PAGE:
Books by Rebecca Barnhouse

PEACEWEAVER by Rebecca Barnhouse
Released: March 27, 2012

"Although it depends not a whit on the previous book, it may well drive new readers to it, so they can spend more time in this fascinating, distant place. (Historical fantasy. 12-16)"
The author of the Beowulf-inspired The Coming of the Dragon (2010) returns to sixth-century Scandinavia to tell the story of one of its minor characters. Read full book review >
THE COMING OF THE DRAGON by Rebecca Barnhouse
Released: Oct. 26, 2010

Shaping her novel around the last part of Beowulf, Barnhouse ponders the question of good leadership in a violent age. When the infant Rune washes up on the shores of Geatland, many see him as cursed, but the aging King Beowulf spares him and places him in the care of Amma, a wisewoman, who raises him with the ancient lays. When the dragon of the poem lays waste to the countryside and kills many, including Amma and much of the guard that are not off defending against the ever-threatening Shylfings, the now-teenage Rune seeks to prove himself and avenge Amma. In a gutsy move, the author locates the climactic battle with the dragon in the center of the novel, forcing Rune and the Geats to cope with life in a post-Beowulf world and imagine new paths to prosperity. Much of this part of the narrative and the characterization seem more informed by 21st-century sensibilities than ancient Scandinavian ones, but within the framework of the likable Rune's coming of age it works, providing readers with much food for thought—and some hope. (author's note, pronunciation guide) (Fiction. 10-14)Read full book review >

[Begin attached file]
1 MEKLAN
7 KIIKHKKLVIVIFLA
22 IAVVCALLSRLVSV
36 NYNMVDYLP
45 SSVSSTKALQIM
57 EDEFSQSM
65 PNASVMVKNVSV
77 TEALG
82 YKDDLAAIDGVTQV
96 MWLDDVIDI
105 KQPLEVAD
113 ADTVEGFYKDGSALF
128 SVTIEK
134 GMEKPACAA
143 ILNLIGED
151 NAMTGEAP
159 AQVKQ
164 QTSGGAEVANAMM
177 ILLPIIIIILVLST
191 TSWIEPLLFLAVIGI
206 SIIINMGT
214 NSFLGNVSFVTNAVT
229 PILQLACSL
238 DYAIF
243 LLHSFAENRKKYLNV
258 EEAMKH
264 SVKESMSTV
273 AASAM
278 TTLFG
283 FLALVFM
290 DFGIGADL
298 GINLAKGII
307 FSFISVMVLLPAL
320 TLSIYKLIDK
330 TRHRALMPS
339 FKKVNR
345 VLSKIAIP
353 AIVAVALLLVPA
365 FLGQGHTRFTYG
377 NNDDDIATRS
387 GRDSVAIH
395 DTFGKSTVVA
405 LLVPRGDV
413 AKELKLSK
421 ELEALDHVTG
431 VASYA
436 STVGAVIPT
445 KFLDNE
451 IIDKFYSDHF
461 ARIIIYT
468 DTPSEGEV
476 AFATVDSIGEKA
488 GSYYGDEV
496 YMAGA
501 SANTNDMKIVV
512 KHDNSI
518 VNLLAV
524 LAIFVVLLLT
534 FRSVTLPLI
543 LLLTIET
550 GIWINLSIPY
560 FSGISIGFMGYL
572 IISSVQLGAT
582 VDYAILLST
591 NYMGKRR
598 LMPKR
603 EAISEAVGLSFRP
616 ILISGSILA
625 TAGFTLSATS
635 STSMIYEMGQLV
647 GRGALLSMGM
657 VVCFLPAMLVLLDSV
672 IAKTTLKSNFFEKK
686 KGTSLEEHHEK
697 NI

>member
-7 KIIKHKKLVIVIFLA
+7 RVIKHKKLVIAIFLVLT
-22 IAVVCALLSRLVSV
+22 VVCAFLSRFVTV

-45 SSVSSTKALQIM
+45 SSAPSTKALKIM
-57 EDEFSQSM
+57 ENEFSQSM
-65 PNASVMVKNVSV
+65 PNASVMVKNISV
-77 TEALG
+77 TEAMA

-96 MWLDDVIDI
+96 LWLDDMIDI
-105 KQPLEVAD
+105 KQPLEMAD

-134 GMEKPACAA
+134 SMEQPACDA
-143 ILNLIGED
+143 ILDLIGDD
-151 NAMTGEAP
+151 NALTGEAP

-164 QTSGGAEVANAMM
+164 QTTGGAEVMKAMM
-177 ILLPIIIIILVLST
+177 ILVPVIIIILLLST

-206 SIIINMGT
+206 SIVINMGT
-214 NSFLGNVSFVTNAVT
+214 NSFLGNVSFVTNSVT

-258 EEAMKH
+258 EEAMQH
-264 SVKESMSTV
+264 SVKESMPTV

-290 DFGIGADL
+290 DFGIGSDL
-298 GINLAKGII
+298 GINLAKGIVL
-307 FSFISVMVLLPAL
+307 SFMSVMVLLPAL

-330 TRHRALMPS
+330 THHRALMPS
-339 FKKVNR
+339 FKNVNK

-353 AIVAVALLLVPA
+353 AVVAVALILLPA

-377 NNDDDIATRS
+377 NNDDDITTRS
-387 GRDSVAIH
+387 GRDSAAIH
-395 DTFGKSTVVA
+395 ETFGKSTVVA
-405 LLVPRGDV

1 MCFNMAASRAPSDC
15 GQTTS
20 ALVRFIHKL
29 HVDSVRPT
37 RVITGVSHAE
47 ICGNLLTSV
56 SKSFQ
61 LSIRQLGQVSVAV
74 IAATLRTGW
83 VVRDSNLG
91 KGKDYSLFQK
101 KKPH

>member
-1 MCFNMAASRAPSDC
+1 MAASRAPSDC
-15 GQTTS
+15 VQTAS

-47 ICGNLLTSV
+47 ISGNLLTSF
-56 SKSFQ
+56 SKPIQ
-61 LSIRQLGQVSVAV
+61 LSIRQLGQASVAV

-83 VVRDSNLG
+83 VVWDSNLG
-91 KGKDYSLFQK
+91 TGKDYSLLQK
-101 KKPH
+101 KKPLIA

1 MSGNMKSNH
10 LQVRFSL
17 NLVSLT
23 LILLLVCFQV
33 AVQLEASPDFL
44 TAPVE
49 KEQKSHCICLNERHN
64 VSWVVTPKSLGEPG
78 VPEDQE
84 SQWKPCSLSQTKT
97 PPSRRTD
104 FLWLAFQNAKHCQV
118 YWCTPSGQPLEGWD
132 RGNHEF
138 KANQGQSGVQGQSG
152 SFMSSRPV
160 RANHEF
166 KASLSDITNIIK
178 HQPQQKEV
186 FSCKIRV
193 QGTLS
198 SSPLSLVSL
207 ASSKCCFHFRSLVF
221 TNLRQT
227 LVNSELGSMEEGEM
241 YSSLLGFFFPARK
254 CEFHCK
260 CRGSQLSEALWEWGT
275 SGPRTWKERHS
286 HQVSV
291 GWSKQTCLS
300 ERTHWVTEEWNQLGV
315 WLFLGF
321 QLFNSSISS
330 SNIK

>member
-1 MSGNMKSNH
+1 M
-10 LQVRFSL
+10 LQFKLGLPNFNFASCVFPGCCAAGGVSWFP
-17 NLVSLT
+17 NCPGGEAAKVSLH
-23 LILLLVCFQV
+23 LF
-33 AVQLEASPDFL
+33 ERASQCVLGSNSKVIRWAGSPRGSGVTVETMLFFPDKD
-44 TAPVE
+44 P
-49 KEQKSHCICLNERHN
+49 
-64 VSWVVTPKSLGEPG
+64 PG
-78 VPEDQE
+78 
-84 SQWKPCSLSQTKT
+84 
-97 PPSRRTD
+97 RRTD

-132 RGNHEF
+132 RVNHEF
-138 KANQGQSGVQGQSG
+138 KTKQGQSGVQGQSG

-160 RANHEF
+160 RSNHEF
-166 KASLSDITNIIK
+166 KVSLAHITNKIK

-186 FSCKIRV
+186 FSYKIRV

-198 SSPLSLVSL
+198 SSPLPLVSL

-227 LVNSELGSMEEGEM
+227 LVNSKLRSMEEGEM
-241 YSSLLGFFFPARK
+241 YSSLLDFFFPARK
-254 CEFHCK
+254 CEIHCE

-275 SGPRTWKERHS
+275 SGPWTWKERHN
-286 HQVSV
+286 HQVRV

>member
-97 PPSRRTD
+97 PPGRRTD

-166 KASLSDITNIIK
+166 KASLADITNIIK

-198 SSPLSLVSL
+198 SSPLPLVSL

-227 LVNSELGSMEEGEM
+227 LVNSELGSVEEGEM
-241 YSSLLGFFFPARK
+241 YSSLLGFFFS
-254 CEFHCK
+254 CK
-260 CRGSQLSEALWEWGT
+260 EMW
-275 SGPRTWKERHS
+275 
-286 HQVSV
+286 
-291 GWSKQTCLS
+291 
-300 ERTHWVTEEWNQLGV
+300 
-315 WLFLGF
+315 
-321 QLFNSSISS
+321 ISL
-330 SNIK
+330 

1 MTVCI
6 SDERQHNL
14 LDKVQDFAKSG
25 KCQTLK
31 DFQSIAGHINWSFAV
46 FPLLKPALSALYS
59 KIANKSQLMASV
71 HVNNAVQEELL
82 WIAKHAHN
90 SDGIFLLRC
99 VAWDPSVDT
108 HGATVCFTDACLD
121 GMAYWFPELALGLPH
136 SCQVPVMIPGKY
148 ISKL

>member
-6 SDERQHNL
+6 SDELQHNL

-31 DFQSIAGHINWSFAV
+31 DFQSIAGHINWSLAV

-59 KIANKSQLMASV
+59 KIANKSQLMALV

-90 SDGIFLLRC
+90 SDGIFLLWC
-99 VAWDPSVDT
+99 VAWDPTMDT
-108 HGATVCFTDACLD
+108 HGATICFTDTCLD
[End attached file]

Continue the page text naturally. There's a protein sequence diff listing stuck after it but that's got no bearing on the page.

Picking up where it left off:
Released: Oct. 27, 2009

In the author's note that follows Barnhouse's absorbing novel, readers learn that it was based on the first autobiography ever written in English, a woman's account of a pilgrimage from England to Rome in the 15th century. The author became fascinated by the woman's maidservant, who was inexplicably maligned by her mistress, and decided to retell the story from the domestic's perspective. Readers of this lively first-person tale, packed with fascinating historical detail, will be glad that she did. Maidservant Johanna is an engaging lass, hardworking and ingenious, who serves a mistress so pious yet uncharitable that she seems unhinged to modern eyes. In the course of Johanna's adventure, she comes to terms with the emotionally difficult familial circumstance that surround her indenture. But the heart of the story is the pilgrimage, a dangerous journey filled with privation and hardship, one that opens Johanna's eyes to a wider world and challenges her to grow in competence and stature. (Historical fiction. 10-13)Read full book review >